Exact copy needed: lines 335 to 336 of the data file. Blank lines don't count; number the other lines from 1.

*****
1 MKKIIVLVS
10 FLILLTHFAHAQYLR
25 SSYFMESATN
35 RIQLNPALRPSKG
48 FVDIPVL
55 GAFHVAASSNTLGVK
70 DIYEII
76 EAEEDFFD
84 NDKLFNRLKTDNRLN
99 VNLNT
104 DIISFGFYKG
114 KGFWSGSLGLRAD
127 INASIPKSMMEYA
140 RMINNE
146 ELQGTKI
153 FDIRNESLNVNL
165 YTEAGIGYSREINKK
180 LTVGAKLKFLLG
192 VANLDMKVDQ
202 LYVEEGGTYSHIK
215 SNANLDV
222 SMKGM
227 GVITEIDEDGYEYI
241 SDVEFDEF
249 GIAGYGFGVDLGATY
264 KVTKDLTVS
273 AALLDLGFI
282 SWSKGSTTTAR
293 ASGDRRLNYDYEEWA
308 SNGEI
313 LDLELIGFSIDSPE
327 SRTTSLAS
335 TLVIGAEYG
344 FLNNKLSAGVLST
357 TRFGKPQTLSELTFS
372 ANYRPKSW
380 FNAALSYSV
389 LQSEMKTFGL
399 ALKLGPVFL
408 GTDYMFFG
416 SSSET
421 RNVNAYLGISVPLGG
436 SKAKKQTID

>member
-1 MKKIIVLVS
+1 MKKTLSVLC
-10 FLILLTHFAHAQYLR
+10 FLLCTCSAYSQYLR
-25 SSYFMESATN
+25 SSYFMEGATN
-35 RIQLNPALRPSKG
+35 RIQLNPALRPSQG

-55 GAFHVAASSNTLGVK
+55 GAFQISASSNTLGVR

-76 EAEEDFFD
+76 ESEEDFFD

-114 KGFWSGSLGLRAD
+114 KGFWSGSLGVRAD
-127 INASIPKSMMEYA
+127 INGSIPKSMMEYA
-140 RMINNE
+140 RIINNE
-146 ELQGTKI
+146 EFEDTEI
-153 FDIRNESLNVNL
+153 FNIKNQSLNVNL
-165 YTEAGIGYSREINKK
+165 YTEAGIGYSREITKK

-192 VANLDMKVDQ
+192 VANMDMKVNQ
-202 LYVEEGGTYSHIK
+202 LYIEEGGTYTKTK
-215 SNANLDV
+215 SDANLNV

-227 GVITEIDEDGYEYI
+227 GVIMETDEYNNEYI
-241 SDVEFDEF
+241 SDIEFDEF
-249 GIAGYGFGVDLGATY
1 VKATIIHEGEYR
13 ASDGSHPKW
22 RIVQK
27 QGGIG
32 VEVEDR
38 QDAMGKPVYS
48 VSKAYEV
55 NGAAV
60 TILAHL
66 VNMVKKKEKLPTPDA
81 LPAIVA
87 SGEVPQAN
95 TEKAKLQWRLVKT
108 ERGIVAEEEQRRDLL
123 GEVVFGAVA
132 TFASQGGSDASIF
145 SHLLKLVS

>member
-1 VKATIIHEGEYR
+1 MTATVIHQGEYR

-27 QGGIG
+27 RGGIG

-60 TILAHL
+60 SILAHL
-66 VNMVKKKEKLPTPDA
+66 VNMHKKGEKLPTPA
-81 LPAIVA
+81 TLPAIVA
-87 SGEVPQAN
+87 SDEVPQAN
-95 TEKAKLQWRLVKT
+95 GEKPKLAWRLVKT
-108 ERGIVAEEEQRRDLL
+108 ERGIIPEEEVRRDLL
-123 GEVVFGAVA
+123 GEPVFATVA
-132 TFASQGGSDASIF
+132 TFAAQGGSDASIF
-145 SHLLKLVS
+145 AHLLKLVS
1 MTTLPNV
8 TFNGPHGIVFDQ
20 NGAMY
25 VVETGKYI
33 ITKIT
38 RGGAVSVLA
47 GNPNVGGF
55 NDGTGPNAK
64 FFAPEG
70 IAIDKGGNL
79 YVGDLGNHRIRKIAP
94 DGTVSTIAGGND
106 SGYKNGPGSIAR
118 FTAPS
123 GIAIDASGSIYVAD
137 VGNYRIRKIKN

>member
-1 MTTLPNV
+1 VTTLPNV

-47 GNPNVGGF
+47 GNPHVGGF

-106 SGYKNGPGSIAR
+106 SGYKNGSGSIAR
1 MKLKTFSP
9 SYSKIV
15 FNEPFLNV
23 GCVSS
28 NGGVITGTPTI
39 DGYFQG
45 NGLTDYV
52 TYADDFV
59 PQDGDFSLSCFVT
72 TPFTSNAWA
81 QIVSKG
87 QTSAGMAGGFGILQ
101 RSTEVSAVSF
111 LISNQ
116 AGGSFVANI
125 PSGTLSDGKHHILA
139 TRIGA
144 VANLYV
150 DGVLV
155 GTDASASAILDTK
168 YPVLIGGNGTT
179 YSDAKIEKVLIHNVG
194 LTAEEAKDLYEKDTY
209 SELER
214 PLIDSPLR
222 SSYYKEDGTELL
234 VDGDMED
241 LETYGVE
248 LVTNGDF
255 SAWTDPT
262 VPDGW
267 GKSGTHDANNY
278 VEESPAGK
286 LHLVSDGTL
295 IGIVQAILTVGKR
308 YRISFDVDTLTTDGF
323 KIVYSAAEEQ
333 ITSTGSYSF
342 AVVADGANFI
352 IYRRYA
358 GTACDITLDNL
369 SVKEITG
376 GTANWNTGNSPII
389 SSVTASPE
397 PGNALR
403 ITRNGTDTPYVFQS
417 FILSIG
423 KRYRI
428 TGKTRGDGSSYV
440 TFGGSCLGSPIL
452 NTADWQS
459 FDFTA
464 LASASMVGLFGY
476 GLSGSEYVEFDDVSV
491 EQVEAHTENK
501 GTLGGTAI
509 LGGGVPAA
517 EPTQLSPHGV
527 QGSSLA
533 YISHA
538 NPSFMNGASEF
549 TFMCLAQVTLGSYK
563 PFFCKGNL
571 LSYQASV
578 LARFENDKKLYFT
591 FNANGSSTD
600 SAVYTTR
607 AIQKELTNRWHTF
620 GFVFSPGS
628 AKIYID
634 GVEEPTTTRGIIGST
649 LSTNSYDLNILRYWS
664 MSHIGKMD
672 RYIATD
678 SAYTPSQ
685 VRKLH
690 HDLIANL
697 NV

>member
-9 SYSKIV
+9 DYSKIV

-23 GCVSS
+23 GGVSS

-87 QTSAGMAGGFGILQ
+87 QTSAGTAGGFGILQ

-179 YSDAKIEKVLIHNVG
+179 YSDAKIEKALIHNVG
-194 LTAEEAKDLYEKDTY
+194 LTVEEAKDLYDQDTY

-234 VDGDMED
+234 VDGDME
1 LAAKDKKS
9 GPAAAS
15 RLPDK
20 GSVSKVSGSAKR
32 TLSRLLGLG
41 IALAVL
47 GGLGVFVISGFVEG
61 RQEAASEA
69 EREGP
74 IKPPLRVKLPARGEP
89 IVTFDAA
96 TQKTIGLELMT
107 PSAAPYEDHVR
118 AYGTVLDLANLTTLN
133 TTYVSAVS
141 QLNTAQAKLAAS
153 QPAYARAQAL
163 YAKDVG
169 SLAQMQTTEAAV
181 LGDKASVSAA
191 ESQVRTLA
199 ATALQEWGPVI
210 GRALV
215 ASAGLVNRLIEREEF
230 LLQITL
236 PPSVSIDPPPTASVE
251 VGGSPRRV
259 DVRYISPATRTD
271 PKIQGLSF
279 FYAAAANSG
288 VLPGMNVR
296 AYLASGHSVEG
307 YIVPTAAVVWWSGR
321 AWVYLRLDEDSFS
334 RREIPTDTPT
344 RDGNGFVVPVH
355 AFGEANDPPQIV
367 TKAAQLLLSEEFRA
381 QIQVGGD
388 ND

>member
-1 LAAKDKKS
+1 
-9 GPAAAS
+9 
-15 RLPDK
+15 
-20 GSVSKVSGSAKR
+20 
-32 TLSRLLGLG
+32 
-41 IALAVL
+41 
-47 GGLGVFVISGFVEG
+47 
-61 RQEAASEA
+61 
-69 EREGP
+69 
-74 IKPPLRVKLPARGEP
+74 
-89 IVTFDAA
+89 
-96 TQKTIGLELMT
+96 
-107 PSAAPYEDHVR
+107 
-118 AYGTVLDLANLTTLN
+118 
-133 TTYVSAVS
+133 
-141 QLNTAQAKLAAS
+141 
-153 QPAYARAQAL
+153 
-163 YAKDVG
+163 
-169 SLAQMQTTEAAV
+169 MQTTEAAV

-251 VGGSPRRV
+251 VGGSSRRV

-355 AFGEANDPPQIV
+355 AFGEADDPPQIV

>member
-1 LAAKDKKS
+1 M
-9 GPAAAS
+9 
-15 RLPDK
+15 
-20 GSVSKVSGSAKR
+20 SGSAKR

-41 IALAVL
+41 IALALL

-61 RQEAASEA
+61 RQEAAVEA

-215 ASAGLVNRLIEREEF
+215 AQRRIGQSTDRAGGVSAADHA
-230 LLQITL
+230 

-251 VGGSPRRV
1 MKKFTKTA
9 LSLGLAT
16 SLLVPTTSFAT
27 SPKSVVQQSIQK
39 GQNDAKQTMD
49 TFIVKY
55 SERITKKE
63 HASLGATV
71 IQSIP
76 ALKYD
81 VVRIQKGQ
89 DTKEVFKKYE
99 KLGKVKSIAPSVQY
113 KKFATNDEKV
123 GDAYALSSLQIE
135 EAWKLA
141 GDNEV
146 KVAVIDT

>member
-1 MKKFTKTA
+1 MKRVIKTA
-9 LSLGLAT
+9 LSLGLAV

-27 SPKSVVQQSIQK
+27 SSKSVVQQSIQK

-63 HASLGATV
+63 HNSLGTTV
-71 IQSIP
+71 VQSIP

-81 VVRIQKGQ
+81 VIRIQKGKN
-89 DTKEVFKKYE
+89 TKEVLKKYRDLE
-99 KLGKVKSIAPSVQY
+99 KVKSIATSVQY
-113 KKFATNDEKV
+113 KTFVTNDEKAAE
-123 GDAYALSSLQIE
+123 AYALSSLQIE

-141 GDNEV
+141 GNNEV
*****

1 MKKFTKTA
9 LSLGLAT